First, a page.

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Nursery World show: self-regulation masterclass


FSFRebecca
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On Friday FSF were at the Nursery World show in London attending the 'self-regulation masterclass'. The first two speakers, Clancy Blair and C.Cybele Raver are extremely eminent psychologists working in the field of self-regulation in young children.

Clancy Blair explains that self-regulation should be the general goal for children's development - children should be able to:

  • Be exuberant, run and play - but also sustain attention and stay focused. (Be able to stop, when it's time to go inside without having a 'melt down')
  • Be emotionally expressive but also able to regulate their emotions (Be able to explain that they are angry or upset without becoming aggressive or hysterical)
  • Be able to use their initiative, but also be able to comply (Be able to be independent but also follow the rules of the group)
  • Be conscientious in their social interactions (Be able to be around others taking their feelings into consideration)

Clancy Blair explains that self-regulation is a system composed of multiple parts:

  • Cognitive - executive functions (knowing and understanding what you should do)
  • Emotional - Reacting to what is happening around you
  • Behavioural - taking into account temperament and personality
  • Genetic - sensitivity to stress hormones (such as cortisol)

Clancy Blair's point is that children can learn to self-regulate from the adults around them who will "Scaffold their ability to persist (when things get tough), to continue (developing resilience) and also to manage their emotions (when they are angry, afraid, sad or frustrated). Clancy offers the idea of the programme 'Tools of the mind' which has been used in some US schools as a useful way of scaffolding children's learning in all areas, including self-regulation.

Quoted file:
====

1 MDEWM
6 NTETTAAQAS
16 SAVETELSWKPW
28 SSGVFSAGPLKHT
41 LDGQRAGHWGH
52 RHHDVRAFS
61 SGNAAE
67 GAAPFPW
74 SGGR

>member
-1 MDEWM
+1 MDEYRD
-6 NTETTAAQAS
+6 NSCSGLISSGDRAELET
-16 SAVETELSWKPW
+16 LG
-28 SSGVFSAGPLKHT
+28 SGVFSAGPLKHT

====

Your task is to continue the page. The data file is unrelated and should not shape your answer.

C.Cybele Raver's talk explained the importance of the child's home background as an indicator of their likely ability to self-regulate. Studies in the US have shown a link between child poverty, children's ability to self-regulate and the likelihood of children's future academic success. Due to the correlation between these factors Cybele described the importance of focused work with parents. Much of what she said resonated with the PEAL programme content. Cybele has worked with children, parents and their teachers and has shown that support for parents and teachers positively impacts on children's ability to self-regulate. Consequently, children who have been helped to self-regulate more effectively have better academic outcomes and so are more likely to be able to get themselves out of the poverty cycle.

 

Following on from these speakers, Julian Grenier, Headteacher at Sheringham Nursery School and Children's Centre, spoke about the practical aspects of self-regulation in EYFS. As you will be able to read from his slides from the lecture Julian focuses on the Characteristics of Effective Learning and the Enabling Environment aspects of EYFS. He too advocates a scaffolded approach to learning in all aspects - encouraging early years staff to recognise the learning point 'just ahead' of where the child is - if it is too near, it is too easy and if it is too far away the child quickly becomes disheartened. In terms of self-regulation, children should not be over-regulated (too many rules) but neither should they be under-regulated (not enough rules). There should be enough regulation to allow children to take risks, both physically and emotionally, but adults should model and support children as they learn to manage how they are feeling.

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